23 Facts About John Dryden


John Dryden is seen as dominating the literary life of Restoration England to such a point that the period came to be known in literary circles as the Age of Dryden.


John Dryden was the eldest of fourteen children born to Erasmus Dryden and wife Mary Pickering, paternal grandson of Sir Erasmus Dryden, 1st Baronet, and wife Frances Wilkes, Puritan landowning gentry who supported the Puritan cause and Parliament.


John Dryden was a second cousin once removed of Jonathan Swift.


In 1660 John Dryden celebrated the Restoration of the monarchy and the return of Charles II with Astraea Redux, an authentic royalist panegyric.


However, John Dryden was inactive in Society affairs and in 1666 was expelled for non-payment of his dues.


John Dryden led the way in Restoration comedy, his best-known work being Marriage a la Mode, as well as heroic tragedy and regular tragedy, in which his greatest success was All for Love.


John Dryden was never satisfied with his theatrical writings and frequently suggested that his talents were wasted on unworthy audiences.


John Dryden thus was making a bid for poetic fame off-stage.


John Dryden felt strongly about the relation of the poet to tradition and the creative process, and his best heroic play Aureng-zebe has a prologue which denounces the use of rhyme in serious drama.


Rochester responded by hiring thugs who attacked John Dryden whilst walking back from Will's Coffee House to his house on Gerrard Street.


John Dryden's greatest achievements were in satiric verse: the mock-heroic Mac Flecknoe, a more personal product of his laureate years, was a lampoon circulated in manuscript and an attack on the playwright Thomas Shadwell.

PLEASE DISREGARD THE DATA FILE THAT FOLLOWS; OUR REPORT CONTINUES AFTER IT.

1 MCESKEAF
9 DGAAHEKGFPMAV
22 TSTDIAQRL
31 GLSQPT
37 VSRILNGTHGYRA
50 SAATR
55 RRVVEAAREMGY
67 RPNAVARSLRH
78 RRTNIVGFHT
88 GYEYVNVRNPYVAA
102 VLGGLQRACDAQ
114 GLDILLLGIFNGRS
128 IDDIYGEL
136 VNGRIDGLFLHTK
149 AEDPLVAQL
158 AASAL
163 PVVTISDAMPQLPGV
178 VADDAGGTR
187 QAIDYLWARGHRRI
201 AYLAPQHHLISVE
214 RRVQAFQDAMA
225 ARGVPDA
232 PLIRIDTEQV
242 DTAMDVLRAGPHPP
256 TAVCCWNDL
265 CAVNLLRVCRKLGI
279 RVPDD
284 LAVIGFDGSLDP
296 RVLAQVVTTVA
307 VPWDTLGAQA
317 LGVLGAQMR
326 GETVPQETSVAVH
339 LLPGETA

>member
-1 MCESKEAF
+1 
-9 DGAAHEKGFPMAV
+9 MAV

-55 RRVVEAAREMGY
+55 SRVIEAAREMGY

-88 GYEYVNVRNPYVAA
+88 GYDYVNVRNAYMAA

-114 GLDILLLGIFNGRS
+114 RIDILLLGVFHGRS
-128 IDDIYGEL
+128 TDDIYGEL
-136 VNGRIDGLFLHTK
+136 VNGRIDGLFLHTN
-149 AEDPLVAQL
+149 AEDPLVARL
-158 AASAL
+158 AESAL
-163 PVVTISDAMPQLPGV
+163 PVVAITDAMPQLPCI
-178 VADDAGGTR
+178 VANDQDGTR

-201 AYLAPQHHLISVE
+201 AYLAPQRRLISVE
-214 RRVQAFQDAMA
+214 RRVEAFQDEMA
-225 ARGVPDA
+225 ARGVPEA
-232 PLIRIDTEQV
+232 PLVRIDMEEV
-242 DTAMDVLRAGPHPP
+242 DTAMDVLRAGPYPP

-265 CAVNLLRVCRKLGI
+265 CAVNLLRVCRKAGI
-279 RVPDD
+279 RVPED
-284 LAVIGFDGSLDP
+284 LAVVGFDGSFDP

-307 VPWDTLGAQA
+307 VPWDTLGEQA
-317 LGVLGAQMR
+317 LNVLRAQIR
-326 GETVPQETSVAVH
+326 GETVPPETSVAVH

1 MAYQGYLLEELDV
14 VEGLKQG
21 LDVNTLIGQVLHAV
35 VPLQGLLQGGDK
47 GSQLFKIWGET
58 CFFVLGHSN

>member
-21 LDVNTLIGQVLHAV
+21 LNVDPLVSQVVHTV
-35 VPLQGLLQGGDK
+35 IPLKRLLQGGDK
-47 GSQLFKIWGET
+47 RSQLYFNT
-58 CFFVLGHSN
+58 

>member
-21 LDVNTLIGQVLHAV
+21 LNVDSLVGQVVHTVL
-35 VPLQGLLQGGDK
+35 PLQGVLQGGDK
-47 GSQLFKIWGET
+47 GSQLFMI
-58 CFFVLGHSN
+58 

John Dryden translated works by Horace, Juvenal, Ovid, Lucretius, and Theocritus, a task which he found far more satisfying than writing for the stage.


John Dryden translated the Aeneid into couplets, turning Virgil's almost 10,000 lines into 13,700 lines; Joseph Addison wrote the prefaces for each book, and William Congreve checked the translation against the Latin original.


John Dryden was the subject of poetic eulogies, such as Luctus Brittannici: or the Tears of the British Muses; for the Death of John Dryden, Esq.


John Dryden lived at 137 Long Acre from 1682 to 1686 and at 43 Gerrard Street from 1686 until his death.


John Dryden was the dominant literary figure and influence of his age.


John Dryden established the heroic couplet as a standard form of English poetry by writing successful satires, religious pieces, fables, epigrams, compliments, prologues, and plays with it; he introduced the alexandrine and triplet into the form.


One of the first attacks on John Dryden's reputation was by William Wordsworth, who complained that John Dryden's descriptions of natural objects in his translations from Virgil were much inferior to the originals.


John Dryden is believed to be the first person to posit that English sentences should not end in prepositions because Latin sentences cannot end in prepositions.


John Dryden created the proscription against preposition stranding in 1672 when he objected to Ben Jonson's 1611 phrase, "the bodies that those souls were frighted from," though he did not provide the rationale for his preference.


John Dryden's translation is based on presumed authorial intent and smooth English.


The couple met after 1660, when John Dryden began lodging in London with her brother, Sir Robert Howard, son of the earl of Berkshire.


Lady Elizabeth John Dryden survived her husband, but reportedly lost her wits after becoming a widow.